Beware the Secondary Offering, or Not

Green Mountain Coffee Roasters (Nasdaq: GMCR  ) had a good thing going until yesterday. Its Keurig single-cup coffee brewers and high-margin K-Cup refills are selling briskly. Earnings flew through the roof last week, and shares have more than doubled since being recommended to Motley Fool Rule Breakers subscribers less than five months ago.

So what exactly happened yesterday to send the stock 4% lower on an otherwise buoyant market day? Well, Green Mountain announced plans to sell 4 million shares in a public offering. Secondary offerings are rarely popular with investors. They dilute shareholders, decreasing their stakes in a company by the number of freshly minted shares.

The more problematic nature of secondary offerings is the message they send to investors. Just as insider selling often seems to signal a lack of faith in near-term capital appreciation, shareholders will question the timing of any secondary offering. What does the company think? Do executives feel that the stock has peaked? A company wouldn't be serving its investors properly by printing new shares at today's prices, if its board feels that the stock will trade even higher in the near term.

Of course, secondary offerings aren't death sentences. JetBlue (Nasdaq: JBLU  ) is trading well above its secondary offering price of $4.25 a share from two months ago. Discount broker E*TRADE (Nadaq: ETFC) also rose above its June offering at $1.10 a share.

However, even when things go well, shareholders have a legitimate beef. If JetBlue or E*TRADE had waited for higher stock prices, they would have been able to either raise more money, or simply offer fewer shares.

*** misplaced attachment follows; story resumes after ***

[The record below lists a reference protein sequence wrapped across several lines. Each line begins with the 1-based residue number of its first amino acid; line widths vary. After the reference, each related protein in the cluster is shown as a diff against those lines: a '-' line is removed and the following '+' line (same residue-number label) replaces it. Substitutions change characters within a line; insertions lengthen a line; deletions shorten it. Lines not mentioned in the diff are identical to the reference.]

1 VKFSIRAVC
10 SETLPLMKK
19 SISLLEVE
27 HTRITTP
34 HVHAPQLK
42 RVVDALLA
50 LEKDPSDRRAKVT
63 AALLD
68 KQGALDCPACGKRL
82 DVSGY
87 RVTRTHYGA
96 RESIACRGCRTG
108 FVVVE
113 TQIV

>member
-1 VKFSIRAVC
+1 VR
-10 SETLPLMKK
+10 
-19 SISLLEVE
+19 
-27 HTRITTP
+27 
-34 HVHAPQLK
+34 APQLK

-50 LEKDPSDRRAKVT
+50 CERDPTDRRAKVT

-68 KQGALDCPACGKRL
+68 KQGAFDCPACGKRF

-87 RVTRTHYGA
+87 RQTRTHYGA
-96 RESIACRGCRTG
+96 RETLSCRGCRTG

So secondary offerings stink, for the most part. However, every offering needs to be evaluated on its own.

A watered-down cup of coffee
The Green Mountain secondary is substantial. When you have roughly 40 million shares outstanding, tacking on another 10% to the share count is significant.

Green Mountain has its reasons, though:

  • Some of the proceeds will go to pay down the company's debt. Its leverage has always been manageable, but cleaning up its balance sheet will improve net margins.
  • The company's previous acquisition of Keurig -- and more recently Tully -- proved shrewd. Armed with cash, Green Mountain will have greater haggling flexibility if it decides to snap up some of its K-Cup brand partners, such as Diedrich Coffeee (Nasdaq: DDRX  ) or Caribou Coffee (Nasdaq: CBOU  ) .
  • Given Green Mountain's ability to profitably deploy capital and the high valuations assigned to that profit (53 times currently), investors might expect that any dilution will quickly be negated by higher profit.

So I forgive you, Green Mountain. Just don't rain on your own parade again.

Other caffeinated sips:

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Green Mountain Coffee Roasters is a Motley Fool Rule Breakers recommendation. Try any of our Foolish newsletter services, free for 30 days.

Longtime Fool contributor Rick Munarriz doesn't fancy himself much of a coffee drinker, even though he lives within walking distance of three different Starbucks locations and has owned a Keurig machine for two years. He does not own shares in any of the stocks in this story. The Fool has a disclosure policy. He is also part of the Rule Breakers newsletter research team, seeking out tomorrow's ultimate growth stocks a day early.


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